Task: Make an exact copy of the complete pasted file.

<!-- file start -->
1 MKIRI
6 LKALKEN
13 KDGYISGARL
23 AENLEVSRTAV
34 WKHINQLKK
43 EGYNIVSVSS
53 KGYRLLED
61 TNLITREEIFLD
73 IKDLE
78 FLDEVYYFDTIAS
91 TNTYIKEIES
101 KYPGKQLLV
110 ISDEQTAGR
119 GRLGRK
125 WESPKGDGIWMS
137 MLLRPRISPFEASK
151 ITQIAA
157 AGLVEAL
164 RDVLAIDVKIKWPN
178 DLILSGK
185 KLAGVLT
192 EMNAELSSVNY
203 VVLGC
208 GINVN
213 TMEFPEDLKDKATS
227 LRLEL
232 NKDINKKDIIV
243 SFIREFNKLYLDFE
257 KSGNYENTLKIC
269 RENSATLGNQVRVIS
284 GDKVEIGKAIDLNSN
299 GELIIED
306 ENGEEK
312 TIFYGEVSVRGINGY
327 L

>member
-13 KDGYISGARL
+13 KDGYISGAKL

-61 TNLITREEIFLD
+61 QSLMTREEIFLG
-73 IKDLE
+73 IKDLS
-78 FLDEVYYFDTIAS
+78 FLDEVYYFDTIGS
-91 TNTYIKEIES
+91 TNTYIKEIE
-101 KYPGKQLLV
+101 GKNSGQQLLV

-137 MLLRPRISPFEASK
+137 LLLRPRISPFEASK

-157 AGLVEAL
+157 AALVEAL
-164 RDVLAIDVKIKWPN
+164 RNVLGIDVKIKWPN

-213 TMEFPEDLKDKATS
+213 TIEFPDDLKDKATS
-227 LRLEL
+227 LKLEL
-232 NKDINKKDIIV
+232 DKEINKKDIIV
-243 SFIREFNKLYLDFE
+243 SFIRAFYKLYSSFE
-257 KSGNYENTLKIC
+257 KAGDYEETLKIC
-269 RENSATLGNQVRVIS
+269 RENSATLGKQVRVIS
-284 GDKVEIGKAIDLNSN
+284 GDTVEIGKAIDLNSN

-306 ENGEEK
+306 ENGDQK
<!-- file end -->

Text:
1 MKIRI
6 LKALKEN
13 KDGYISGARL
23 AENLEVSRTAV
34 WKHINQLKK
43 EGYNIVSVSS
53 KGYRLLED
61 TNLITREEIFLD
73 IKDLE
78 FLDEVYYFDTIAS
91 TNTYIKEIES
101 KYPGKQLLV
110 ISDEQTAGR
119 GRLGRK
125 WESPKGDGIWMS
137 MLLRPRISPFEASK
151 ITQIAA
157 AGLVEAL
164 RDVLAIDVKIKWPN
178 DLILSGK
185 KLAGVLT
192 EMNAELSSVNY
203 VVLGC
208 GINVN
213 TMEFPEDLKDKATS
227 LRLEL
232 NKDINKKDIIV
243 SFIREFNKLYLDFE
257 KSGNYENTLKIC
269 RENSATLGNQVRVIS
284 GDKVEIGKAIDLNSN
299 GELIIED
306 ENGEEK
312 TIFYGEVSVRGINGY
327 L

>member
-13 KDGYISGARL
+13 KDGYISGAKL

-61 TNLITREEIFLD
+61 QSLMTREEIFLG
-73 IKDLE
+73 IKDLS
-78 FLDEVYYFDTIAS
+78 FLDEVYYFDTIGS
-91 TNTYIKEIES
+91 TNTYIKEIE
-101 KYPGKQLLV
+101 GKNSGQQLLV

-137 MLLRPRISPFEASK
+137 LLLRPRISPFEASK

-157 AGLVEAL
+157 AALVEAL
-164 RDVLAIDVKIKWPN
+164 RNVLGIDVKIKWPN

-213 TMEFPEDLKDKATS
+213 TIEFPDDLKDKATS
-227 LRLEL
+227 LKLEL
-232 NKDINKKDIIV
+232 DKEINKKDIIV
-243 SFIREFNKLYLDFE
+243 SFIRAFYKLYSSFE
-257 KSGNYENTLKIC
+257 KAGDYEETLKIC
-269 RENSATLGNQVRVIS
+269 RENSATLGKQVRVIS
-284 GDKVEIGKAIDLNSN
+284 GDTVEIGKAIDLNSN

-306 ENGEEK
+306 ENGDQK